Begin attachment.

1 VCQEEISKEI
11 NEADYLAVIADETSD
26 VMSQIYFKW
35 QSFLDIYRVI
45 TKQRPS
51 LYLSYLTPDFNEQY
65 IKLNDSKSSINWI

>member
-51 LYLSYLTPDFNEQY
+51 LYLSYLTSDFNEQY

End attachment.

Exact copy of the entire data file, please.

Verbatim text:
1 VCQEEISKEI
11 NEADYLAVIADETSD
26 VMSQIYFKW
35 QSFLDIYRVI
45 TKQRPS
51 LYLSYLTPDFNEQY
65 IKLNDSKSSINWI

>member
-51 LYLSYLTPDFNEQY
+51 LYLSYLTSDFNEQY